Then comes “All Summer Single” which has too many effects and no substance. It is plain and dull for me and I never connected to this one. It feels lonely like Billy was without his girlfriend Perri…so sad.
And there you have it…a little bonus edition of the Billy Idol Series. We have one more coming up soon on the Deluxe Edition of the Generation X the band’s debut album.
Now, if you want to check out the full reviews and the entire Billy Idol Series, click on any and all of the links below…
For the past 8 to 9 months, I have been reviewing the entire Billy Idol catalog from Generation X back in 1978 through his solo years and even a Generation X single released in 2019 on Record Store Day. It has been such a fun journey and I hate it has come to an end. To wrap it up, we are going to rank all the studio albums from his very worst (and it is bad) to his very best (which is sensational).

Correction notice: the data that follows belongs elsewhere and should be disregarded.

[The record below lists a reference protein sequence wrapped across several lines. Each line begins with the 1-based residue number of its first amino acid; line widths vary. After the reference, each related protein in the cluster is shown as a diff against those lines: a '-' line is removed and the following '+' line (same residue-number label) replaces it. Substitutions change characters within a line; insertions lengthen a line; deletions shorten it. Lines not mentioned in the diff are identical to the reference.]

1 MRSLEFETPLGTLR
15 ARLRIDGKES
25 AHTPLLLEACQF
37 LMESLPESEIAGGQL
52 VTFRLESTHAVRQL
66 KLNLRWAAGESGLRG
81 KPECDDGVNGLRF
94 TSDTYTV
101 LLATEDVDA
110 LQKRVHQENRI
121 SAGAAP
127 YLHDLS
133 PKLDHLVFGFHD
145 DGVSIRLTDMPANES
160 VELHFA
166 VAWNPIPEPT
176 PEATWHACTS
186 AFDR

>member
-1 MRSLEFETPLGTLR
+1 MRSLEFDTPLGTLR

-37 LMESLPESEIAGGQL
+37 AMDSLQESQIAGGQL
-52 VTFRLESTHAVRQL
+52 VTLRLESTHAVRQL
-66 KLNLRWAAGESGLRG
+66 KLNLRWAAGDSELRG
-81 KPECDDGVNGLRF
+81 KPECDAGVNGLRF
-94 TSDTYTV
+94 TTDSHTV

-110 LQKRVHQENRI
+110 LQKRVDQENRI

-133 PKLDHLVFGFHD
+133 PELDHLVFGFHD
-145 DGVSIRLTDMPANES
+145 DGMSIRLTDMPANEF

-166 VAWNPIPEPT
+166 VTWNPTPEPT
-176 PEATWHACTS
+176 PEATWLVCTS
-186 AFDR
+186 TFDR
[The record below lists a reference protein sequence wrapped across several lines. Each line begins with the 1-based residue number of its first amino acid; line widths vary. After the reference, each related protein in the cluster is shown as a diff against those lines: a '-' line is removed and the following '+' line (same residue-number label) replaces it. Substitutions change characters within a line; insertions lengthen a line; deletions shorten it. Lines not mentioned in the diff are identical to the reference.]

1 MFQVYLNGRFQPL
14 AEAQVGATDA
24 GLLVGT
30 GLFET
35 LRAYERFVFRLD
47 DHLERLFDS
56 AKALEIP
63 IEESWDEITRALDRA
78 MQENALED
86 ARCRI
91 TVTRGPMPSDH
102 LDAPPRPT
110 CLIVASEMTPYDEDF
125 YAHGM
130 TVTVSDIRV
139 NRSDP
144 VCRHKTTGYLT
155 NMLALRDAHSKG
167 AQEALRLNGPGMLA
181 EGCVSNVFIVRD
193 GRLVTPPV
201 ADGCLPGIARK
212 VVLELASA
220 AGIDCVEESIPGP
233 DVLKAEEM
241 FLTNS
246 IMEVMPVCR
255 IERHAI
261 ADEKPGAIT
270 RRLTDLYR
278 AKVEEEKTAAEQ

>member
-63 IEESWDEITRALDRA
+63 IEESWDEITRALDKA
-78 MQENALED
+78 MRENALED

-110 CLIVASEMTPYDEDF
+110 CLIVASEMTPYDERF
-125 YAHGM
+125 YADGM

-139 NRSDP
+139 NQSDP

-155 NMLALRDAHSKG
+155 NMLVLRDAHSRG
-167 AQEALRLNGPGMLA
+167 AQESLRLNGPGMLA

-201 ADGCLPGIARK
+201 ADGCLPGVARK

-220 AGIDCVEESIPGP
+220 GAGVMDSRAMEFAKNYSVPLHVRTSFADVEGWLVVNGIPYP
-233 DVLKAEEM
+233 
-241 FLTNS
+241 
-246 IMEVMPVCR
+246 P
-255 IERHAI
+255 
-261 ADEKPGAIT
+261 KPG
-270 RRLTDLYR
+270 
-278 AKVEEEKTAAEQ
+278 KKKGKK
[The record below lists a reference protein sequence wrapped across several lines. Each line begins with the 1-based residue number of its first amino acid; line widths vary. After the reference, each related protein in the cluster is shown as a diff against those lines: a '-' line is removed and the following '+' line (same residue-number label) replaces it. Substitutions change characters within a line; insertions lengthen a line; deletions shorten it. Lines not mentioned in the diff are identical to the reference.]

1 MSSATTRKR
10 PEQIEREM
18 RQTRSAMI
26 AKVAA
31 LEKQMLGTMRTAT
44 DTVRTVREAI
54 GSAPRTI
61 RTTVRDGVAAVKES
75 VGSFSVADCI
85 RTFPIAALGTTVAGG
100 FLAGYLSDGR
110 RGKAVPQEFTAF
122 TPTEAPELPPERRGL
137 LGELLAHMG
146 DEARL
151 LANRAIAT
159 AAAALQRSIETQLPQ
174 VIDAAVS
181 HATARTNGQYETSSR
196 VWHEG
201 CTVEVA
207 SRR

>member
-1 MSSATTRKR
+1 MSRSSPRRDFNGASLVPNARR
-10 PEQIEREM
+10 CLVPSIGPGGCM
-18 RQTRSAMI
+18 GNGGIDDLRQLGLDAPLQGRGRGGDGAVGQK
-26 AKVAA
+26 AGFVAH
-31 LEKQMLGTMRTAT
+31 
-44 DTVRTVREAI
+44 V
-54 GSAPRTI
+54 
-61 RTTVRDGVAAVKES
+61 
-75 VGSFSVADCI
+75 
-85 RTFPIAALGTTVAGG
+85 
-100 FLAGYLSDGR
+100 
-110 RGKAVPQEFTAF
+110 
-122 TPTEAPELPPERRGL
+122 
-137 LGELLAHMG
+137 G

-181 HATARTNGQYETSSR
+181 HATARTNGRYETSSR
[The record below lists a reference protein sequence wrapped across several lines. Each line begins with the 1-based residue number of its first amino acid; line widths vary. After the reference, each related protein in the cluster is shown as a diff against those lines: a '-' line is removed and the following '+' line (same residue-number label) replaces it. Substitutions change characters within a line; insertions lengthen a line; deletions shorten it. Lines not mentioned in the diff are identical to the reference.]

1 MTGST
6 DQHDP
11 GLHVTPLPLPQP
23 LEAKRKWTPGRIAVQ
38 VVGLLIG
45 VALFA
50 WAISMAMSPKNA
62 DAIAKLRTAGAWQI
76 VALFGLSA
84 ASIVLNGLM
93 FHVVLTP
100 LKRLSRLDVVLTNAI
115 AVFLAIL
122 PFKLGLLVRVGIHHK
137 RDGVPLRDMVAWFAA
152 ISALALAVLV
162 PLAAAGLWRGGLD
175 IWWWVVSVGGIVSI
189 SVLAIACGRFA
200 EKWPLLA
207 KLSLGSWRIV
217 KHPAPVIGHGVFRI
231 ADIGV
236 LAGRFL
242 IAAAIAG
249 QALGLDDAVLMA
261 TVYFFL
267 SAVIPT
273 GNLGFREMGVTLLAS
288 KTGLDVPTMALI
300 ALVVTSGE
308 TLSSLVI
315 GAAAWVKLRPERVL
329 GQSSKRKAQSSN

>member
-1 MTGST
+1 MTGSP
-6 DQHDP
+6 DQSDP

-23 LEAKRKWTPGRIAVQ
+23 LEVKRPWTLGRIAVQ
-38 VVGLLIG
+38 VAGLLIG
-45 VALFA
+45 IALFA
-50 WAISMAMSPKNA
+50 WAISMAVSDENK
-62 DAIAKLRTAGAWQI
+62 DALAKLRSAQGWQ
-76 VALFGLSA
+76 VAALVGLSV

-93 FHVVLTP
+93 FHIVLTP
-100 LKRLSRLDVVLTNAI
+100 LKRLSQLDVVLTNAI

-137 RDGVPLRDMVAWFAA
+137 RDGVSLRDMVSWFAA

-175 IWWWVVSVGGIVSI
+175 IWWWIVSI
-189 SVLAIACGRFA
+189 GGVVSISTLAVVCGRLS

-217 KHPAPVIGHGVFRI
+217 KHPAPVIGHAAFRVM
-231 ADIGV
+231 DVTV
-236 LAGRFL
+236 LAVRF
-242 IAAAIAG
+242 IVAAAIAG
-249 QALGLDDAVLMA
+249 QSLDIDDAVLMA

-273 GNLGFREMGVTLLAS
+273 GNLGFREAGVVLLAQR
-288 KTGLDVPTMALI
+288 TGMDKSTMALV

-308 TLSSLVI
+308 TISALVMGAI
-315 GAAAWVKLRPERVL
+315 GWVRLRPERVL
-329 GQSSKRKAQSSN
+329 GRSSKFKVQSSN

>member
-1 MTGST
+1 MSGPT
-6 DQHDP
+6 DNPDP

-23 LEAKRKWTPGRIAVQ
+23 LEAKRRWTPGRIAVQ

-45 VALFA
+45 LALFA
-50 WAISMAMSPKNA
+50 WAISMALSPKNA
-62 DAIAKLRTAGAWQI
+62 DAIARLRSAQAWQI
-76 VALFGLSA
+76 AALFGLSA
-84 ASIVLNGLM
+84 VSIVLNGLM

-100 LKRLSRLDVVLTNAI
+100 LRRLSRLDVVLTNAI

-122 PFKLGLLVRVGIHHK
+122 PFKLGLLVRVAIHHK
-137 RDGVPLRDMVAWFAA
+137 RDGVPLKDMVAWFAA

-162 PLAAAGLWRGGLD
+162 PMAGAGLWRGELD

THE WORST – HAPPY HOLIDAYS (2006):
I am not sure what Billy was thinking, but this should have never been released and probably never recorded. Hell, it is so bad that even Steve Stevens wasn’t involved with recording it. That should tell you something right there!! It is a rehash of classic Christmas songs that we are better off listening to the originals as these do not spark any Christmas cheer.
The original songs Billy wrote throw every cliche in the book out as lyrics and they are sappy, crappy songs. The best thing about “Happy Holidays” is that it is only 2 minutes. The only good thing about “Christmas Love” is that it does eventually end. My Christmas gift to you is to avoid this at any cost.
We are to the final studio album released in our Billy Idol Series which means we are really close to the end of the series which makes me a little sad as I have enjoyed doing this series. The next album up for review is a remix album of Billy’s hits called ‘Revitalized’ which was released in September 2018 and is 31 years after the release of his first remix album called ‘Vital Idol’.